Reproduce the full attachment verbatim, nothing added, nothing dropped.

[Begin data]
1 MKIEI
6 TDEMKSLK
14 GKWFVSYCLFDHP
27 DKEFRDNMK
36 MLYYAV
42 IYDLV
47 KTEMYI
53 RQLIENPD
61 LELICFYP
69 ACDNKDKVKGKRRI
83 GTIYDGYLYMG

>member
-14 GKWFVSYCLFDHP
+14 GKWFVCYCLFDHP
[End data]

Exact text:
1 MKIEI
6 TDEMKSLK
14 GKWFVSYCLFDHP
27 DKEFRDNMK
36 MLYYAV
42 IYDLV
47 KTEMYI
53 RQLIENPD
61 LELICFYP
69 ACDNKDKVKGKRRI
83 GTIYDGYLYMG

>member
-14 GKWFVSYCLFDHP
+14 GKWFVCYCLFDHP